Another Seagal beef that came to light via a Jimmy Kimmel interview is that of Liam Neeson. The Taken star told Kimmel in 2017, “I was particularly annoyed, some journalist told me at a junket… ‘what do you think of Steven Seagal saying you don’t know how to punch?’ I was like, ‘what?'”
Kimmel was quick to point out that Neeson had himself boxed in his youth, and while the actor was modest about this, he insisted, “I know how to punch.” Still, as humble as he might be, Neeson was not above taking some swipes at Seagal’s appearance: “I want to know who dyes his hair. Stevie Wonder?”
Thanks to her roles in such action movies as Atomic Blonde and The Old Guard, Charlize Theron is well-versed in screen fighting. While she has not reported any run-ins with Seagal herself, the Oscar-winning actress has hit Seagal where it hurts by publicly questioning his martial arts ability.
Remarking on videos of Seagal giving public displays of aikido, Theron says, “you always come across that odd Seagal video of him ‘fighting’ in Japan, but he really isn’t… He’s just incredibly overweight and pushing people.” Theron also stated she has “no problem talking s**t about [Seagal]… because he’s not very nice to women.”
Over the years, Seagal has made many bold claims about being able to beat literally anyone in a fight. Naturally, there are plenty of professional fighters who have taken exception to this – one of whom was George Foreman, the famed heavyweight boxer who in 1995 became the oldest man to ever hold the title of world heavyweight champion (at 46).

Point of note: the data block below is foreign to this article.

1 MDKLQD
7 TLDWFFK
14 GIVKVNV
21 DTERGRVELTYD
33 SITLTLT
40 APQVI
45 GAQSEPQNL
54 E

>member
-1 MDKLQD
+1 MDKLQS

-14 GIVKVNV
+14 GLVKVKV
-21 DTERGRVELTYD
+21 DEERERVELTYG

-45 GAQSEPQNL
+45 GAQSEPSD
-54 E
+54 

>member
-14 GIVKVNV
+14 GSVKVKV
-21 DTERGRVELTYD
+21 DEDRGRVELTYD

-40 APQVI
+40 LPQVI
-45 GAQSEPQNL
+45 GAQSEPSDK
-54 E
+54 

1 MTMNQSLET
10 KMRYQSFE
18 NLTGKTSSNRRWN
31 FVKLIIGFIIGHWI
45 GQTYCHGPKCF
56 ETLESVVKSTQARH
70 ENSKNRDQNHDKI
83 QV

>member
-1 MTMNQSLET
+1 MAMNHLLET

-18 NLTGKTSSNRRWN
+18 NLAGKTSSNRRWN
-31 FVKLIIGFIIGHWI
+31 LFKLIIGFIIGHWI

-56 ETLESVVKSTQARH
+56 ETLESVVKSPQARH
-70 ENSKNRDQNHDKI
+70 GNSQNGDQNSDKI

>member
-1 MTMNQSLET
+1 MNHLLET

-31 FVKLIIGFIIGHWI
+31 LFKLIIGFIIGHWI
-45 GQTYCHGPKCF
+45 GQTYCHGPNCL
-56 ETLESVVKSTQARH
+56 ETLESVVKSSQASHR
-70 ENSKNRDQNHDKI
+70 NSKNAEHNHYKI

In 2017, Foreman issued a challenge to Seagal on Twitter: “Steven Seagal, I challenge you One on one, I use boxing you can use whatever. 10 rounds in Vegas.” No such fight ever happened; Seagal, perhaps coincidentally, had not long since relocated to Russia.
Actress and businesswoman Jessica Alba appeared alongside Seagal in his last major Hollywood production, 2010’s Machete, and had a strange, tense moment with her co-star when he took offence over what most would consider an innocuous remark.
Alba recalls, “I kind of called him an actor and he kind of got mad at me and corrected me and said he was an officer of the law.” (At the time, Seagal was a reserve deputy sheriff in Louisina, chronicled in his reality TV show Steven Seagal: Lawman.) Alba then said, “‘I’m sorry, I didn’t mean to offend you.’ But he was really sweet about letting me know it was okay that I offended him.”